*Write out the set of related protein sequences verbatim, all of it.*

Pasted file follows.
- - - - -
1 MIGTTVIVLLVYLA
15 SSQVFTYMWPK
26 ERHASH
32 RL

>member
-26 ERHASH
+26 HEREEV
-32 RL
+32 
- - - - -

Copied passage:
1 MIGTTVIVLLVYLA
15 SSQVFTYMWPK
26 ERHASH
32 RL

>member
-26 ERHASH
+26 HEREEV
-32 RL
+32 